(evening prayer) with the gathered bishops of Latin America at the
Cathedral-Basilica of Our Lady of Light, (Leon, Guanajuato, Mexico) this evening the Holy
Father address the following homily. His thoughts turn our attention to a
deeper fidelity in belonging to Christ, being true in communion with others,
rooted and ground in Love. The homily is terrific, he hits on some real significant issues that concern the Catholic Faith and the promotion of Justice. But I can’t help thinking that the Pope is treating this pastoral visit as a giant Ad limina.
It gives me great joy to be able to pray with all of
you in this Basilica-Cathedral of León, dedicated to our Lady of Light. In the
lovely painting venerated in this basilica, the Blessed Virgin holds her Son in
one hand with immense tenderness while extending her other hand to succour
sinners. This is how the Church in every age sees Mary. We praise her for
giving us the Redeemer and we put our trust in her as the Mother whom her
divine Son bequeathed to us from the Cross. For this reason, we invoke her
frequently as “our hope” because she has shown us Jesus and passed down to us
the great things which God constantly does for humanity. She does so simply, as
a mother teaches her children at home.
A decisive sign of these great things is
given to us in the reading just proclaimed at these Vespers. The people of
Jerusalem and their leaders did not acknowledge Christ, yet, by condemning him
to death, they fulfilled the words of the prophets (cf. Acts 13:27). Human evil
and ignorance simply cannot thwart the divine plan of salvation and redemption.
Evil is simply incapable of that.
Another of God’s great works is evoked in the second of the psalms which we recited: “the rock” turns into “a pool, and flint into a spring of water” (Ps 113:8). What might have been a stumbling block and a scandal has, by Jesus’ triumph over death, become a cornerstone: “This is the work of the Lord, a marvel in our eyes” (Ps 117:23). There is no reason, then, to give in to the despotism of evil. Let us instead ask the risen Lord to manifest his power in our weakness and need.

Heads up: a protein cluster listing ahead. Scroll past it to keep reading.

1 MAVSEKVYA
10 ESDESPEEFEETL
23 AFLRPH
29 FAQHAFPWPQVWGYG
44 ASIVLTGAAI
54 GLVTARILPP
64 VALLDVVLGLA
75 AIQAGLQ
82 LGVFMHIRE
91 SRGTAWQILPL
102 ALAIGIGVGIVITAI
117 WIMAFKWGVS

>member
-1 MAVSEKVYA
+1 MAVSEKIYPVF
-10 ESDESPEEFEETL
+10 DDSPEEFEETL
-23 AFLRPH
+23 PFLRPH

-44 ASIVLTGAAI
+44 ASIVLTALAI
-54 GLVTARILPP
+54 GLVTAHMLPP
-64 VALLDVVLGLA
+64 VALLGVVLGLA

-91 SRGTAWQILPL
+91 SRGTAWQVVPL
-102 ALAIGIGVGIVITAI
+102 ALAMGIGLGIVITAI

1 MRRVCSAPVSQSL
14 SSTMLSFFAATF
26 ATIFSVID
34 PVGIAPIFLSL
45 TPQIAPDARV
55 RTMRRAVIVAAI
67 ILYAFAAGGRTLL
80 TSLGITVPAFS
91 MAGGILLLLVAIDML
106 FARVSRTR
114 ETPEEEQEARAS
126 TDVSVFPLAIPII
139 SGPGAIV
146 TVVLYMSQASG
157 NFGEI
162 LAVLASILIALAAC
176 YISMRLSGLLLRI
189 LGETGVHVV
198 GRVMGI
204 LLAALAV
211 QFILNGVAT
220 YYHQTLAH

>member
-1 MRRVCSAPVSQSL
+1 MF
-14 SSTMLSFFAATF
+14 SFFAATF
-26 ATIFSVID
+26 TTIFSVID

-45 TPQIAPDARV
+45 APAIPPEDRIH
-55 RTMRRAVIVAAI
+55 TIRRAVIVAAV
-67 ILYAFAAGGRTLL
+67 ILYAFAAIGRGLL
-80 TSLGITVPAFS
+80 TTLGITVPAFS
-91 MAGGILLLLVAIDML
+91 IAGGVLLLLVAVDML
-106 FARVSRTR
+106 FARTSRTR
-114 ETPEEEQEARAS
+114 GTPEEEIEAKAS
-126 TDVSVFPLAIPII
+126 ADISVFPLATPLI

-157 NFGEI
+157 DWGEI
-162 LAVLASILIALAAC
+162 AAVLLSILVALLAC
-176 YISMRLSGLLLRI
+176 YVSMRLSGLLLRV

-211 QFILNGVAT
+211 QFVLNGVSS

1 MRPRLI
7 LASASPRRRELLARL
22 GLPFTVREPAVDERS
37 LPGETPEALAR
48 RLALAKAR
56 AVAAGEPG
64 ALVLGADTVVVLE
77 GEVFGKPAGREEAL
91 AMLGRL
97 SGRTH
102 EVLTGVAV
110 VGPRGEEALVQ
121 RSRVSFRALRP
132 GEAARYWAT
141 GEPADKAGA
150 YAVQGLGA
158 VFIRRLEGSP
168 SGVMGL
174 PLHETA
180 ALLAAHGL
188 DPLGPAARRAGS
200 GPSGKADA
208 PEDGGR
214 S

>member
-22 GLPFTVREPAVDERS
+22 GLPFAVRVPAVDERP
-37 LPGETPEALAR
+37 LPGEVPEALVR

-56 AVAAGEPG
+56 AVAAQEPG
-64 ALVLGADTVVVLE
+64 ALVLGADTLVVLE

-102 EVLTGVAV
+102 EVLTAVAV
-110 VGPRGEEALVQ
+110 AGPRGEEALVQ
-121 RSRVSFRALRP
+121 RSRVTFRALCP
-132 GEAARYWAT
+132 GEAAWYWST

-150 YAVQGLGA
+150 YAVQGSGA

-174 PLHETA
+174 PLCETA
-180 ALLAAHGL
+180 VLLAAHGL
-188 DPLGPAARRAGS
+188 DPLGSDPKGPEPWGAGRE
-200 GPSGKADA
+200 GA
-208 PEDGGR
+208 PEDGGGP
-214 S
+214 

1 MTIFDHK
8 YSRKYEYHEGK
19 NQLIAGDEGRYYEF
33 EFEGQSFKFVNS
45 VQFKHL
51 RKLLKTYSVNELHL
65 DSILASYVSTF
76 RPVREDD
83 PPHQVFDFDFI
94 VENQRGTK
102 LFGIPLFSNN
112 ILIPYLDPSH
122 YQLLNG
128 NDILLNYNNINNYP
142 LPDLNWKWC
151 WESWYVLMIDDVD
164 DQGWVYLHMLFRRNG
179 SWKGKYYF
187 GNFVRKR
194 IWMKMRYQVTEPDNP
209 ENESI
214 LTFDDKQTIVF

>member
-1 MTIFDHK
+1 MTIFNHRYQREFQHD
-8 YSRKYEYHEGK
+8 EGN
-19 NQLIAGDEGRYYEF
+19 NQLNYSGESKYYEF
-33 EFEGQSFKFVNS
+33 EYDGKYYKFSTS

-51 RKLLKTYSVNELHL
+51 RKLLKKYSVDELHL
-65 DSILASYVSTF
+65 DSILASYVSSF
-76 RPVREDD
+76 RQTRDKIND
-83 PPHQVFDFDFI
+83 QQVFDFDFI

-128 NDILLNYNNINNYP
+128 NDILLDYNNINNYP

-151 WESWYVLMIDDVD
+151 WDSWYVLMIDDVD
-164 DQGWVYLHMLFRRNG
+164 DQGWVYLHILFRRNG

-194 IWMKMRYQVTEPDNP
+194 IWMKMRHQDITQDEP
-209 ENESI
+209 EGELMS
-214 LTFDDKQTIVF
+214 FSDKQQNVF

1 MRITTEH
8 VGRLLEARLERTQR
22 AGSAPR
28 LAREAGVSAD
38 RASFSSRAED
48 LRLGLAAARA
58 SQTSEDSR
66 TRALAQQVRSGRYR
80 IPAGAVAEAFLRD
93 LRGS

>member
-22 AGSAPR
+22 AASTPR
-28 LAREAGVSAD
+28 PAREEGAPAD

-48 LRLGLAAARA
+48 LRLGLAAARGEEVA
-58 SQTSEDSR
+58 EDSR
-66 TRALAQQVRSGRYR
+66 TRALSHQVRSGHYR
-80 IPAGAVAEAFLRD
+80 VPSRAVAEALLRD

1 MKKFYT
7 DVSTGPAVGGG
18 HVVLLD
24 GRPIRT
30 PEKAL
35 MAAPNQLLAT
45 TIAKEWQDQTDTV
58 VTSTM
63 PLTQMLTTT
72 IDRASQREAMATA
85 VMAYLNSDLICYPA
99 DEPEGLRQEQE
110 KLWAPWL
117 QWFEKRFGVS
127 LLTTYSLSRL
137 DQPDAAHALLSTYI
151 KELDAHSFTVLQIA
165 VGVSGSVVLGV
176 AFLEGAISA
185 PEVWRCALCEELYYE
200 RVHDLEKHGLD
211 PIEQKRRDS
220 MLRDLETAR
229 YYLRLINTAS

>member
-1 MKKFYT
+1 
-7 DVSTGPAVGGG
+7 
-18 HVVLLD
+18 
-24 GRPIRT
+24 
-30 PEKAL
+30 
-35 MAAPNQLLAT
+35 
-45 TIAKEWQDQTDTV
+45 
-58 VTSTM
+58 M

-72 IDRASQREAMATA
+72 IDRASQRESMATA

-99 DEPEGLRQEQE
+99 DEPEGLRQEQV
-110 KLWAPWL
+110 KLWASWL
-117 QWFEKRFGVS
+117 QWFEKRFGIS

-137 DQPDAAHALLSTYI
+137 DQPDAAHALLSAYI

I have greatly looked forward to this meeting with you, the Pastors of Christ’s pilgrim Church in Mexico and in the different countries of this great continent. I see this meeting as an occasion to turn our gaze together to Christ, who has entrusted you with the splendid duty of preaching the Gospel among these peoples of sturdy and deep-rooted Catholic faith. Certainly your dioceses face a number of challenges and difficulties at the present moment. Yet, in the sure knowledge that the Lord is risen, we are able to move forward confidently, in the conviction that evil does not have the last word in human history, and that God is able to open up new horizons to a hope that does not disappoint (cf. Rom 5:5).
I thank the Archbishop of Tlalnepantla, President of the Mexican Bishops’ Conference and the Latin American Episcopal Council, for the cordial welcome offered me in your name. I ask you, the various Pastors of the local churches that, on returning to your Dioceses, you bring to your faithful the warm affection of the Pope, who holds all their sufferings and aspirations deep in his heart.